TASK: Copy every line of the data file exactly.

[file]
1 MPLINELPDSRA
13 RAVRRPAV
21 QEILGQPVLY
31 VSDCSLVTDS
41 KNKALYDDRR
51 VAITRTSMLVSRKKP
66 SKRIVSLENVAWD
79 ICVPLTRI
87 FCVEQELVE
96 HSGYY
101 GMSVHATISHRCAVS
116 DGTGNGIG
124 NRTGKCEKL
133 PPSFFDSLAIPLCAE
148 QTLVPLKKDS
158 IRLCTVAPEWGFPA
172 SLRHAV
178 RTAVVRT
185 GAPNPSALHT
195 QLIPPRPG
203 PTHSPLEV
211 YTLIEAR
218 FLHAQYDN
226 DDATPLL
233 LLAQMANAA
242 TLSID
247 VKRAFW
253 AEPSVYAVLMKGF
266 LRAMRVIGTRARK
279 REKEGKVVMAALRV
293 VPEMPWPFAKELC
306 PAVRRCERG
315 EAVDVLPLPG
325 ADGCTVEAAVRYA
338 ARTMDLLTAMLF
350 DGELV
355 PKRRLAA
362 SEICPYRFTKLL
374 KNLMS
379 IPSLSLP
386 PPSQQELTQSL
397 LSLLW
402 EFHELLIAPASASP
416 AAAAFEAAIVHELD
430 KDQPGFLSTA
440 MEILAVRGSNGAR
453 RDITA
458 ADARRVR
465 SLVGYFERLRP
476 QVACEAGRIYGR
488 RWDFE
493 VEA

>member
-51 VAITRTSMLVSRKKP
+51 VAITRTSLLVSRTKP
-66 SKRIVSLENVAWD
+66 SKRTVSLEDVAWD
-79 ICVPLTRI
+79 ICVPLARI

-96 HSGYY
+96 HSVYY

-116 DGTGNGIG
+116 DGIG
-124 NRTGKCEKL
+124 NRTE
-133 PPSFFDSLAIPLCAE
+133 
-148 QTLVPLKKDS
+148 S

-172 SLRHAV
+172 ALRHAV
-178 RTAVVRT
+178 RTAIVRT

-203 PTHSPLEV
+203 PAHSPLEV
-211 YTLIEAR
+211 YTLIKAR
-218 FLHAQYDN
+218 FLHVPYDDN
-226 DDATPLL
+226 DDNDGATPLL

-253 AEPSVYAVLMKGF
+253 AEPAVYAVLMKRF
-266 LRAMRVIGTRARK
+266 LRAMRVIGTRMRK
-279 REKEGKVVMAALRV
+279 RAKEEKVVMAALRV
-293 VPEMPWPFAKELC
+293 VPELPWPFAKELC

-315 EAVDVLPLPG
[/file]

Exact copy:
1 MPLINELPDSRA
13 RAVRRPAV
21 QEILGQPVLY
31 VSDCSLVTDS
41 KNKALYDDRR
51 VAITRTSMLVSRKKP
66 SKRIVSLENVAWD
79 ICVPLTRI
87 FCVEQELVE
96 HSGYY
101 GMSVHATISHRCAVS
116 DGTGNGIG
124 NRTGKCEKL
133 PPSFFDSLAIPLCAE
148 QTLVPLKKDS
158 IRLCTVAPEWGFPA
172 SLRHAV
178 RTAVVRT
185 GAPNPSALHT
195 QLIPPRPG
203 PTHSPLEV
211 YTLIEAR
218 FLHAQYDN
226 DDATPLL
233 LLAQMANAA
242 TLSID
247 VKRAFW
253 AEPSVYAVLMKGF
266 LRAMRVIGTRARK
279 REKEGKVVMAALRV
293 VPEMPWPFAKELC
306 PAVRRCERG
315 EAVDVLPLPG
325 ADGCTVEAAVRYA
338 ARTMDLLTAMLF
350 DGELV
355 PKRRLAA
362 SEICPYRFTKLL
374 KNLMS
379 IPSLSLP
386 PPSQQELTQSL
397 LSLLW
402 EFHELLIAPASASP
416 AAAAFEAAIVHELD
430 KDQPGFLSTA
440 MEILAVRGSNGAR
453 RDITA
458 ADARRVR
465 SLVGYFERLRP
476 QVACEAGRIYGR
488 RWDFE
493 VEA

>member
-51 VAITRTSMLVSRKKP
+51 VAITRTSLLVSRTKP
-66 SKRIVSLENVAWD
+66 SKRTVSLEDVAWD
-79 ICVPLTRI
+79 ICVPLARI

-96 HSGYY
+96 HSVYY

-116 DGTGNGIG
+116 DGIG
-124 NRTGKCEKL
+124 NRTE
-133 PPSFFDSLAIPLCAE
+133 
-148 QTLVPLKKDS
+148 S

-172 SLRHAV
+172 ALRHAV
-178 RTAVVRT
+178 RTAIVRT

-203 PTHSPLEV
+203 PAHSPLEV
-211 YTLIEAR
+211 YTLIKAR
-218 FLHAQYDN
+218 FLHVPYDDN
-226 DDATPLL
+226 DDNDGATPLL

-253 AEPSVYAVLMKGF
+253 AEPAVYAVLMKRF
-266 LRAMRVIGTRARK
+266 LRAMRVIGTRMRK
-279 REKEGKVVMAALRV
+279 RAKEEKVVMAALRV
-293 VPEMPWPFAKELC
+293 VPELPWPFAKELC

-315 EAVDVLPLPG